Story by Peggy Hodgsen Kremer
More than 50 elves – most dressed in holiday sweaters and non-stop smiles – helped Santa throw a Christmas party that has been going on for more than a century for children with special needs.
The Rotary Club of Cincinnati’s annual gift-filled Christmas bash opened the holiday for close to 90 students at Roselawn Condon School on Dec. 5. The tradition reflects the Rotary’s 104-year history of support for the region’s first school serving children with significant disabilities. Many of the students’ families also face economic challenges that are magnified by medical needs.
“For some of these kids, this party is going to be the bright day of their Christmas season,” said Mary Brandstetter, who coordinated the party with her husband, Bob.
Teachers had helped students compile wish lists and Rotary members made those wishes come true with fluffy robes, Thomas the Tank Engine train sets, dolls, remote control cars and games.
The gifts were delivered by Santa and his lovely wife, known in Rotary circles as Bob McElroy and Nancy Riesz. Janet Metzelaar played Christmas songs on the school piano. Bill Stille and Ed Devoid were part of the busy repair crew at the “Make it Go” table, assembling toys and inserting batteries. Other Rotary members and friends joined children at tables, helping them unwrap packages and work on holiday crafts and games.
Richard La Jeunesse amazed students with his feats of magic. Costumed mascots from the Cincinnati Reds generated smiles as they danced with students and delivered ice cream and cookies.
“The children look forward to this every year,” said Condon teacher Lauren Borcherding “It is an all-accepting environment and a party that is accessible and fun for the students.”
The Rotary Club of Cincinnati started Cincinnati’s first school for children with disabilities in 1919, when it created hospital-based classrooms and hired teachers to educate children who could not attend school because of their medical conditions.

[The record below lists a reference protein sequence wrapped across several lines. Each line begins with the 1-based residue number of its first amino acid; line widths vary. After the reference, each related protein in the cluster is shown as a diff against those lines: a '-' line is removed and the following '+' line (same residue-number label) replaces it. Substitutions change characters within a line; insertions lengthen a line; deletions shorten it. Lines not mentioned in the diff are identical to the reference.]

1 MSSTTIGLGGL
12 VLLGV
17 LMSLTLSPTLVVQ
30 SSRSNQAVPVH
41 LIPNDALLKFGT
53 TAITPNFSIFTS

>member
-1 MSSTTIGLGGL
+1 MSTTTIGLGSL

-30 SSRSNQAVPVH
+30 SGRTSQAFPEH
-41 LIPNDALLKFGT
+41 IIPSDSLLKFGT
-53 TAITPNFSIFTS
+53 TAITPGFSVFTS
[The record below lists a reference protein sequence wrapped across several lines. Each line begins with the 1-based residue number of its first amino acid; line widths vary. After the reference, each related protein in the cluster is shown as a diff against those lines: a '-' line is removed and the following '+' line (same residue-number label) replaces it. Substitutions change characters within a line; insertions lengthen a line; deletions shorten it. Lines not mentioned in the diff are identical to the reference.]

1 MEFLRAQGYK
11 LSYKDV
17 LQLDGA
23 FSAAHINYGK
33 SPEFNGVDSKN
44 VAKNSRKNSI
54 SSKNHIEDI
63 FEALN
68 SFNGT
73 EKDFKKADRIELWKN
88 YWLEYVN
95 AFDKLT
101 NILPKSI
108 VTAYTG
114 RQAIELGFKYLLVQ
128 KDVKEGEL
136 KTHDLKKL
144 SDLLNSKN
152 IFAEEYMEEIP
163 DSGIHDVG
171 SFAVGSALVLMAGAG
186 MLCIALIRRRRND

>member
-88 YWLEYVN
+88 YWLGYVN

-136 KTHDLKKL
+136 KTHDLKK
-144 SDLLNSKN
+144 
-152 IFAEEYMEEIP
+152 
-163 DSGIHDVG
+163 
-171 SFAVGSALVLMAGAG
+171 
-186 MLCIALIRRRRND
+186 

Those early classes eventually became Condon School, which today is Roselawn Condon, a Cincinnati Public School that serves more medically fragile students and more children with multiple disabilities than any other school in the district.
Over the years, Rotary has provided accessibility aides for classrooms and students as well as the annual party that assures every child feels the magic of Christmas, said Mary Brandstetter.
But the Rotary members get the biggest gifts, said Rotarian Michael Schatzman, who said the memories of student smiles have kept him coming back for 27 years.
“It’s part of my holiday tradition,” he said. “I don’t have kids of my own, so this is a really special time for me. I tell our new members, if you come to this once, you will come back.”
Schatzman wore a Christmas tree hat and a red nose that lights up. The nose has its own story. “Last year I sat next to a kid in a wheelchair. He could not hear and could barely see. His teacher said the color he sees best is red.” As Schatzman’s red nose lit up, the child broke into an excited smile. He leaned forward and laid a hand gently on Schatzman‘s knee. “His teacher told me kids can sense a connection,” Schatzman said. “That moment was the best gift ever.”